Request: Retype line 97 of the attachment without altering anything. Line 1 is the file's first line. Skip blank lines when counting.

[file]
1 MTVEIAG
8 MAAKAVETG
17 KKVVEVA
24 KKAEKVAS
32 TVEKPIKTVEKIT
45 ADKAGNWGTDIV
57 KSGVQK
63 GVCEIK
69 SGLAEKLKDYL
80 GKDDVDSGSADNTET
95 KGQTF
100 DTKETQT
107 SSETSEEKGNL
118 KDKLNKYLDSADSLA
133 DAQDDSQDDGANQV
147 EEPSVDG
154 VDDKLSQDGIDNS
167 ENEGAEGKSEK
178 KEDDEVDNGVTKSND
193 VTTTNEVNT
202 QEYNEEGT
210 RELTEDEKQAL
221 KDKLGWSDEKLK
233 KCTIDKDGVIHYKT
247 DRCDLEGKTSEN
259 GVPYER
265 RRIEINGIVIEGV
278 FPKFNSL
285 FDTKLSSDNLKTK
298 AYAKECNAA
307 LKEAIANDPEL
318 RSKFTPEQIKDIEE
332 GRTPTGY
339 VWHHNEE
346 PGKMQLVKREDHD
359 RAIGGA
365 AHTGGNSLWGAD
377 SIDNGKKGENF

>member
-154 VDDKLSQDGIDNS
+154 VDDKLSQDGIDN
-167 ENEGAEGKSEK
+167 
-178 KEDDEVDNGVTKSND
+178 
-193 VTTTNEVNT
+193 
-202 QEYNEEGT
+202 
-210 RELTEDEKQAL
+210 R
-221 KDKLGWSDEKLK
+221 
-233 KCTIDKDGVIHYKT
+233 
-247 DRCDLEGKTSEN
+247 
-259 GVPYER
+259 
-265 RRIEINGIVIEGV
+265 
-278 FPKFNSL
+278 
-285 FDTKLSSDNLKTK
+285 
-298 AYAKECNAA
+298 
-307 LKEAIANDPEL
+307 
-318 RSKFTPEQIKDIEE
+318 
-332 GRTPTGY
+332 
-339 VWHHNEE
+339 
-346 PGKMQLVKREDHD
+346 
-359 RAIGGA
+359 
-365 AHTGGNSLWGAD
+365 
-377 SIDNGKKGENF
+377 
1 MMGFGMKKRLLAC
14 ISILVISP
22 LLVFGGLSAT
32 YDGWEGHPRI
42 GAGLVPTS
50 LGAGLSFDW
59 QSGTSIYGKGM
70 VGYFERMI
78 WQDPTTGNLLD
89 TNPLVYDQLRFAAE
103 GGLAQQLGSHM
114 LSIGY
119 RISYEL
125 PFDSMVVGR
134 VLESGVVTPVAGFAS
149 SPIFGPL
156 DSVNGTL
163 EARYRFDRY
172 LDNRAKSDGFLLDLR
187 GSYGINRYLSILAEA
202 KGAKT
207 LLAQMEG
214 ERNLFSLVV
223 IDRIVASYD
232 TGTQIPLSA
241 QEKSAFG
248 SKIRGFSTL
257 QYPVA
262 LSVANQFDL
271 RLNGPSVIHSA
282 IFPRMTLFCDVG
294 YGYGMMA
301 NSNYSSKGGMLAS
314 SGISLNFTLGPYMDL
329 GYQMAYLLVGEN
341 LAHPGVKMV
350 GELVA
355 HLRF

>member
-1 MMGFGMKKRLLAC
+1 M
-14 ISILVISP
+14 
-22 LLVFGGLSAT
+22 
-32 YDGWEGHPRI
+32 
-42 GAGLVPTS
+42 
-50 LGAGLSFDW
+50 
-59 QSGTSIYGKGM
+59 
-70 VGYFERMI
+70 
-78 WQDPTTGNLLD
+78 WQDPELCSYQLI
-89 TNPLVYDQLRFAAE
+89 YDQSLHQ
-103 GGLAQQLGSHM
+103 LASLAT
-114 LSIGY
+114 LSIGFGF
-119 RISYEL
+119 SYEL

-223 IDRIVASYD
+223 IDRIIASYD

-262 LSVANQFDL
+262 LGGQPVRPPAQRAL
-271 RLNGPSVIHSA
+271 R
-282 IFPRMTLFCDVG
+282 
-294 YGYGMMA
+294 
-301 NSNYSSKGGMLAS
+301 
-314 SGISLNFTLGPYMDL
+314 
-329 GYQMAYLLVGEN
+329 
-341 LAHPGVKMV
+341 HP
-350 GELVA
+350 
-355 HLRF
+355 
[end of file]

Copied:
125 PFDSMVVGR